The state and residents of Beit Safafa fought their final battle on Sunday
before the Supreme Court over the future of a planned road to go through the
east Jerusalem Arab neighborhood.
Residents say the 1.8 kilometer highway
will cut their neighborhood into sections.
The battle has gone on for
years with the state periodically making partial compromises toward the wishes
of the residents, but never enough to gain the residents’
Residents of Beit Safafa, located in southeast Jerusalem
near Gilo, oppose the extension of the Begin Highway towards the Tunnel Road
that leads to Gush Etzion because the highway cuts through the middle of their
neighborhood and slices it into multiple sections.
The state wants the
highway extension to improve overall travel within the city, which it says will
also pay large economic dividends.
In February, the Jerusalem District
Court ruled in favor of the state to continue building the road. The last resort
of the residents to block the project was their appeal to the Supreme
Reflecting that reality, Supreme Court President Asher D. Grunis
said that residents narrow their objections to a few specific items which the
state might be able to address.
The residents hammered away at two main
points. The first was that there needed to be much more extensive overpasses to
enable them to travel easily within the neighborhood without getting blocked by
the new highway extension.
The second was that there needed to be much
more extensive walls separating the highway from the areas it crossed through,
since in some areas it is set to run within three meters or less of residents’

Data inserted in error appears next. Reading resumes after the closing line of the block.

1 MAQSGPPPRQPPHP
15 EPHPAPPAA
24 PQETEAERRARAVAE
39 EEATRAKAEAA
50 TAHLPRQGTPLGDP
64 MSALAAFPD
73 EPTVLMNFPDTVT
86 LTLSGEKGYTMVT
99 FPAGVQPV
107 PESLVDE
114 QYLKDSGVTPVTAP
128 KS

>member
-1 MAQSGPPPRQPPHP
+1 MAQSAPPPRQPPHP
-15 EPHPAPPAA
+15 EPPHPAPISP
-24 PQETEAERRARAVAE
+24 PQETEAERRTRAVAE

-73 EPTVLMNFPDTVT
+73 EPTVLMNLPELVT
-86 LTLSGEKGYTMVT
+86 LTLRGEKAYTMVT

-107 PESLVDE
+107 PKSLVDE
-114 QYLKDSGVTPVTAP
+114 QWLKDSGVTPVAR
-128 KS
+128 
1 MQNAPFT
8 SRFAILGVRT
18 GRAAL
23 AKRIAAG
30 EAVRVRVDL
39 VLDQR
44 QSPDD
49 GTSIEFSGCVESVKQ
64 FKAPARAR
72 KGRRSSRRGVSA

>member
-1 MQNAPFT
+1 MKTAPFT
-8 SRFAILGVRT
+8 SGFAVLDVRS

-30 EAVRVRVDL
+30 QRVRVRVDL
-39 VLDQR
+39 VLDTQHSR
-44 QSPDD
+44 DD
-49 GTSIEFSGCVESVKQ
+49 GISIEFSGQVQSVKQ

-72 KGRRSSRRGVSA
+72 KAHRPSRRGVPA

The state said that it had already agreed to 180 meters of walls
plus some overpasses to answer the residents’ objections.
It added that
the residents’ requests for additional walling and overpasses was simply not
physically manageable given the layout of the neighborhood and the road, and
that the residents’ maximum requests would costs over an additional NIS 100
Both sides put forth expert reports claiming, alternately, the
feasibility of additional walling and overpasses and disparaging the other
side’s expert as either not having the correct expertise, looking at the wrong
part of the road in his decision, or having a general bias.
also returned to their point before the district court, claiming that the plan
had not gone through the proper approval process.
Responding, the state
said that a 1990 master plan for the area laid the basis for the highway, an
argument accepted by the district court.
The district court had ruled
that the residents were aware of the plan. “Not only did the residents
understand the nature of the planned road and the period for filing oppositions
to the plan, but they also cooperated fully in the licensing process over their
years and their opinions were considered,” said the court.
court had continued, “The result of this is that a significant part of their
requests were accepted, including allocating many resources that were not
planned amounting to tens of millions.”
The Supreme Court did not rule or
announce a date for rendering its decision.
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